Turkish nationalists protest trip as deputy premier criticizes patriarch
Pope Benedict XVI waves to the faithful from his summer residence of Castelgandolfo, near Rome, yesterday. As cardinal, he questioned whether the EU should open its doors to Turkey.
By Selcan Hacaoglu - The Associated Press
ANKARA - A small group of Turkish nationalists yesterday protested a possible visit by the pope, and the deputy premier criticized the Greek Orthodox patriarch for inviting the pontiff without first consulting the Turkish government.
Turkey's government on Thursday announced its own invitation to the pope to visit sometime next year, effectively canceling the Orthodox patriarch's earlier invitation for the pope to visit in November.
Turkey refuses to recognize Greek Orthodox Patriarch Vartholomaios I as the spiritual leader of the world's 200 million Orthodox Christians, considering him only the spiritual leader of Turkey's tiny Greek Orthodox minority.
Vartholomaios's personal invitation to the pope faced strong opposition here.
Yesterday, a few dozen members of the youth wing of the ultra-nationalist Great Unity Party demonstrated near the sixth century Hagia Sophia - a famous Istanbul landmark and once Greek Orthodoxy's holiest shrine - after some newspapers speculated that the pontiff would pray inside the building. The church was long ago converted into a mosque, then a museum.
Vartholomaios had invited Pope Benedict XVI to Istanbul, the seat of the patriarchate, for the Orthodox feast of St Andrew in November. Benedict has made healing the 1,000-year-old rift with the Orthodox Church a goal of his pontificate and officials at the Vatican said the pope wanted to accept the invitation but was waiting for the agreement of Turkey, the host country.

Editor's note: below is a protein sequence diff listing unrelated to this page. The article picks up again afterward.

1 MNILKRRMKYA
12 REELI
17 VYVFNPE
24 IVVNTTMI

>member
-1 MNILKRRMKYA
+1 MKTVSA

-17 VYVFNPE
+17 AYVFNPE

That agreement did not come and the Turkish government is now waiting for the Vatican's response to its invitation to visit in 2006.
Turkey considers the pope to be the leader of a state, the Vatican, and has insisted that protocol dictates he be invited by the Turkish president.
Deputy Prime Minister Mehmet Ali Sahin said Vartholomaios should have sought the consent of the Turkish government before inviting the pope.
"The patriarchate is a Turkish institution and the patriarch is a Turkish citizen," said Sahin. "It is more appropriate for the patriarch to send his invitations through the Foreign Ministry in the future."
The patriarchate dates back to the Orthodox Greek Byzantine Empire, which ruled the region from Constantinople, modern-day Istanbul. Muslim Ottoman Turks conquered the city in 1453 and renamed it Istanbul. Its Greek population has since dwindled to less than 2,000. The Greek Orthodox patriarchate is in a relatively poor section of the city, which is still a place of pilgrimage for Greeks.
Turkish officials had been deeply uncomfortable with the possibility of a papal visit that would focus on the church.
Turks fears that recognizing the patriarch's global influence could create a Vatican-style mini-state in Istanbul that would act against Turkish interests. Many Turks also regard the new pope as unfriendly.
As Cardinal Joseph Ratzinger, the pope questioned whether the European Union should open its doors to predominantly Muslim Turkey, saying its membership might be incompatible with European culture. Turkey hopes to start membership negotiations with the bloc on October 3.